24 additional countries to join Global Methane Pledge as momentum builds ahead of COP26
BOSTON — The U.S. and EU today announced that 24 additional countries including Nigeria, Japan, and Pakistan intend to join the Global Methane Pledge at its official launch at COP26 “in an undeniable display of momentum to take meaningful, urgent action to combat the climate crisis,” according to Sarah Smith, Program Director, Super Pollutants at Clean Air Task Force.
The Global Methane Pledge will commit signatories to a collective goal of reducing methane emissions by at least 30% from 2020 levels by 2030, and the new group of supporters brings the total to 32 countries plus the European Union, effectively covering 60% of the global economy.
Smith continued: “The Global Methane Pledge provides a vital platform for countries to showcase their ambition, and we commend this new group of supporters for taking an important step on the road to dramatically reducing their methane emissions. The Pledge’s supporters are putting methane squarely on the COP26 agenda, where it belongs, and every country in the world should follow their lead and join the Pledge immediately. We look forward to continued leadership from the growing pack of Pledge supporters at COP26 and beyond, and stand ready to help governments turn their ambition into concrete action.”
Leading climate scientists have found that reducing methane emissions is required to keep the planet from warming beyond 1.5 degrees Celsius, helping to prevent irreversible tipping points. According to the Intergovernmental Panel on Climate Change, methane is responsible for about half of the 1.0 degree Celsius net rise in global average temperature since the pre-industrial era, and action to rapidly cut methane pollution is the clearest opportunity humanity has to reduce the amount of warming Earth will experience in the next 20 years.
“As the largest importer of oil and gas in the world, the EU is in a unique position to lead on methane reductions,” said Jonathan Banks, International Director, Super Pollutants at Clean Air Task Force. “Word today from Executive Vice President Timmermans that they plan to tackle methane emissions from imported oil and gas is therefore particularly worth highlighting. We have seen in the past that EU-standards can influence actions and legislation around the world – a focus on imports could be a critical step towards taking the fight against methane global.”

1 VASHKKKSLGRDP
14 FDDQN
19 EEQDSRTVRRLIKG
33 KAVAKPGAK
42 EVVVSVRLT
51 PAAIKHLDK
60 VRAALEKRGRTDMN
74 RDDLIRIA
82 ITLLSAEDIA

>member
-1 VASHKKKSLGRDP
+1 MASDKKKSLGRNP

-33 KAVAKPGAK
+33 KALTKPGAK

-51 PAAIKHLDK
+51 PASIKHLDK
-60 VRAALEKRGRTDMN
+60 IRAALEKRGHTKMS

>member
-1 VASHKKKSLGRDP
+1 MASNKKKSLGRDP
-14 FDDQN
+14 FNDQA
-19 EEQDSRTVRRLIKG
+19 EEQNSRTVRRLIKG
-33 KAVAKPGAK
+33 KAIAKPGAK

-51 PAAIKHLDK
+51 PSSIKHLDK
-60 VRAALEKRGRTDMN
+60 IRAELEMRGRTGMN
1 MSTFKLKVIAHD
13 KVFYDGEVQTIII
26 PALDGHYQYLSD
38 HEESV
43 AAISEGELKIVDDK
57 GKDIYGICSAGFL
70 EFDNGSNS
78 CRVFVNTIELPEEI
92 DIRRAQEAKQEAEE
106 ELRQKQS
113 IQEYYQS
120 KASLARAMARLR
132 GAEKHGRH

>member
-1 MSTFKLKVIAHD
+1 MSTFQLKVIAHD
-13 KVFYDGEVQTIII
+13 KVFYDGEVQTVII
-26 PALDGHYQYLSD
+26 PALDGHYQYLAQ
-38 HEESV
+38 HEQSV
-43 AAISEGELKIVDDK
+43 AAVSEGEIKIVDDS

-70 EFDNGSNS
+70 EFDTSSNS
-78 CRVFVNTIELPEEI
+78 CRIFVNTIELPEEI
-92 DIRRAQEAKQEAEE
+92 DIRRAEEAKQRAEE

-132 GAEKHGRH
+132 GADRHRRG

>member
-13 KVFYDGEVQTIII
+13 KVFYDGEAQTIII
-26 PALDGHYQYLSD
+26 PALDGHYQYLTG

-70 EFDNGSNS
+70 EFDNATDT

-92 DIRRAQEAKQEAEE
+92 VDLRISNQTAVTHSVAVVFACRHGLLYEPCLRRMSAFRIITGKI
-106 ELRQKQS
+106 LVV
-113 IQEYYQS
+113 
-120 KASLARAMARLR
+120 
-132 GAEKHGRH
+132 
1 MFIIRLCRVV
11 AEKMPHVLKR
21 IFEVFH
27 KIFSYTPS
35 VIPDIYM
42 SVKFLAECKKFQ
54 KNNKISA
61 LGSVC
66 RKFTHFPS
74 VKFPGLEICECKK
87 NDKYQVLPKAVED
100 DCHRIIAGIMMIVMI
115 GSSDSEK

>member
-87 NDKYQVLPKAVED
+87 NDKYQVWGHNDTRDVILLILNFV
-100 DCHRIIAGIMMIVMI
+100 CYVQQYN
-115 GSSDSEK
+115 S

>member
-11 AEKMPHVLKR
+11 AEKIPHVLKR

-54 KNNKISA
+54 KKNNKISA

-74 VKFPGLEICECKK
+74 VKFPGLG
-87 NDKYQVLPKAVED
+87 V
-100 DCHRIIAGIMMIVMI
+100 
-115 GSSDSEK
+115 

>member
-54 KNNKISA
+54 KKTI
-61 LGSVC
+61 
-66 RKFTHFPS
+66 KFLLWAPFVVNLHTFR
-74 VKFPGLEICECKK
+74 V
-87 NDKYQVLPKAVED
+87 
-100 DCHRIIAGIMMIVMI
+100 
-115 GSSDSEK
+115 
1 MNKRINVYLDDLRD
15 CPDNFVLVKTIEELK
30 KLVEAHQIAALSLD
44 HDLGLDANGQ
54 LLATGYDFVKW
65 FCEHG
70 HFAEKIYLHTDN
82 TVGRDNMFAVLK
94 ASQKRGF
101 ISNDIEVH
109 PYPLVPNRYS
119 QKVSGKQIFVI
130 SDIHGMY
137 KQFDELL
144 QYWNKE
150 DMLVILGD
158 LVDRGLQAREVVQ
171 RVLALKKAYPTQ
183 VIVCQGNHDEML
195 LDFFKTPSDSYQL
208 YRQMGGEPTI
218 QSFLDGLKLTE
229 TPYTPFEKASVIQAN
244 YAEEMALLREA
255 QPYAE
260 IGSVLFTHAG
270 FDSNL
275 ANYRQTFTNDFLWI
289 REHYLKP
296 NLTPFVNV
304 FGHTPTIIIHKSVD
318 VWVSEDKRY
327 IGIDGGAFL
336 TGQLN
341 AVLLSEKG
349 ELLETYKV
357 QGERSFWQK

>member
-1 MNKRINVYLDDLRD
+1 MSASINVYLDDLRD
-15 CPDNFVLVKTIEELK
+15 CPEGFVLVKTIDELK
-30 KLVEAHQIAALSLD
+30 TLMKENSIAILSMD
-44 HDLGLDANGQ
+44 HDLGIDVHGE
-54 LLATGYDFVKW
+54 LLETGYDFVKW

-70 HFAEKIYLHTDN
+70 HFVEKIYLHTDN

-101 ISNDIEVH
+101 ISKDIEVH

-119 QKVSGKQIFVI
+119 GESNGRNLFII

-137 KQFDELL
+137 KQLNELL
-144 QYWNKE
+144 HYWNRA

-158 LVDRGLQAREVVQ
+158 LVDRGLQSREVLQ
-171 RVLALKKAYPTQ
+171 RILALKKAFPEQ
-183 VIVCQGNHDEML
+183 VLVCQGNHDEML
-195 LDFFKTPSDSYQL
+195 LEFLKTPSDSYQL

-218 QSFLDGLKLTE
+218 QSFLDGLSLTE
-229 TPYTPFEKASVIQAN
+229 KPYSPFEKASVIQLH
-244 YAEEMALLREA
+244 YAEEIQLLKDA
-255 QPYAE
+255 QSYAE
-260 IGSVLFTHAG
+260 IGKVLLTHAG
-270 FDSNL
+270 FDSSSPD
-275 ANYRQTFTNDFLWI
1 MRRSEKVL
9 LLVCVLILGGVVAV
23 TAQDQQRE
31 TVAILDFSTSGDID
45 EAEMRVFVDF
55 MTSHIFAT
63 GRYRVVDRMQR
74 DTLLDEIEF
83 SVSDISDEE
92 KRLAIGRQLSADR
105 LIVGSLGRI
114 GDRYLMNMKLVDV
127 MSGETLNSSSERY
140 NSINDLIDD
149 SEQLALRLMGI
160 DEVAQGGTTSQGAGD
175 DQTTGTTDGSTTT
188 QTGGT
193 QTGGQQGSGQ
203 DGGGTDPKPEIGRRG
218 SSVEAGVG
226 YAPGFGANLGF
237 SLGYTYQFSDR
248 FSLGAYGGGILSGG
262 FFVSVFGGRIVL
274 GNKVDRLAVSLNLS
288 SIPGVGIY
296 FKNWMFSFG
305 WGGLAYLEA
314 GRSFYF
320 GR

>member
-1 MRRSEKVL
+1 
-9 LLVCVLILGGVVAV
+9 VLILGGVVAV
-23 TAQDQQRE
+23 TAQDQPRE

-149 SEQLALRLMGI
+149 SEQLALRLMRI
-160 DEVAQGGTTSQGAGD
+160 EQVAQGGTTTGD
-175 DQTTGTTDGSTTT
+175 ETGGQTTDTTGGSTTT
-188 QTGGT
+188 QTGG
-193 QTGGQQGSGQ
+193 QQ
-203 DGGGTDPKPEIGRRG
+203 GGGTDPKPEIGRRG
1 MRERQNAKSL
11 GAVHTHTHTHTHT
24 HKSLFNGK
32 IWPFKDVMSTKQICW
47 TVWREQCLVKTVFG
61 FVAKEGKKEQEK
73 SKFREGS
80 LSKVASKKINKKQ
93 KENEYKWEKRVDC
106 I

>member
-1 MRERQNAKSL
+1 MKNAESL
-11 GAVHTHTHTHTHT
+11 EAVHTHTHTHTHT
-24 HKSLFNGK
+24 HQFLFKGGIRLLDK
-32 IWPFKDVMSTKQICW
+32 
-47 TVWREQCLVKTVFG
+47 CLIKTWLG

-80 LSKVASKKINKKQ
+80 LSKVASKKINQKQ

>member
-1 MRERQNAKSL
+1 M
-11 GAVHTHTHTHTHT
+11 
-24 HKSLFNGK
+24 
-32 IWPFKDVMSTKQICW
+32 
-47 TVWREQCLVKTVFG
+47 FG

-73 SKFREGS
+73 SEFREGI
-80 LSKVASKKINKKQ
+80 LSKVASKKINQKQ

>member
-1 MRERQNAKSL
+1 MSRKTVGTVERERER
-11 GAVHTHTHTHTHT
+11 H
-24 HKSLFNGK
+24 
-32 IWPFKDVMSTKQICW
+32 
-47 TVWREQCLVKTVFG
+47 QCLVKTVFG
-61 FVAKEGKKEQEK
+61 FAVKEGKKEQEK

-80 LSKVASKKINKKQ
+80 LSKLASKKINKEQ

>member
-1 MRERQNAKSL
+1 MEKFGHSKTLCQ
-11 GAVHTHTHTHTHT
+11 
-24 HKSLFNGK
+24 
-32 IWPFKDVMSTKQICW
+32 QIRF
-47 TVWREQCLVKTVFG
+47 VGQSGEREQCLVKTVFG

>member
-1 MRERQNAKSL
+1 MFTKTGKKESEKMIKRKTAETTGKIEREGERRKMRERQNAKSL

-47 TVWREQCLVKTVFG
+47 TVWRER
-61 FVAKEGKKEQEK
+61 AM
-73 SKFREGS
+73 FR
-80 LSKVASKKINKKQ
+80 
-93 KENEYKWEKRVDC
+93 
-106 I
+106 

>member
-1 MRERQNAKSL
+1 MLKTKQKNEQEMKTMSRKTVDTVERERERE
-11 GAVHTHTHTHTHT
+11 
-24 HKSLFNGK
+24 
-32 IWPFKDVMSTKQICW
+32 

CATF works with national governments, NGOs and industry leaders around the world to put robust implementation plans in place to quickly cut methane pollution, including through the Country Methane Abatement Tool (CoMAT). The organization will send a delegation to COP26 in Glasgow to showcase action to cut methane emissions around the world, alongside other civil society groups. Learn more about CATF’s work on super pollutants.
List of new supporters:
- Central African Republic
- Costa Rica
- Cote d’Ivoire
- Democratic Republic of the Congo
- Federated States of Micronesia
- Kyrgyz Republic
North America: Troy Shaheen, Communications Director, U.S., [email protected], +1 845-750-1189
Europe: Rowan Emslie, Communications Director, EU, [email protected], +32 476-97-36-42
About Clean Air Task Force
Clean Air Task Force (CATF) is a non-profit organization working to safeguard against the worst impacts of climate change by catalyzing the rapid global development and deployment of low-carbon energy and other climate-protecting technologies. We work towards these objectives through research and analysis, public advocacy leadership, and partnership with the private sector. With nearly 25 years of nationally and internationally recognized expertise on clean air policy and regulations and a fierce commitment to fully exploring all potential solutions, CATF is an environmental advocacy group with the bold ideas needed today to solve the climate crisis. CATF is headquartered in Boston, with staff working virtually around the U.S. and abroad.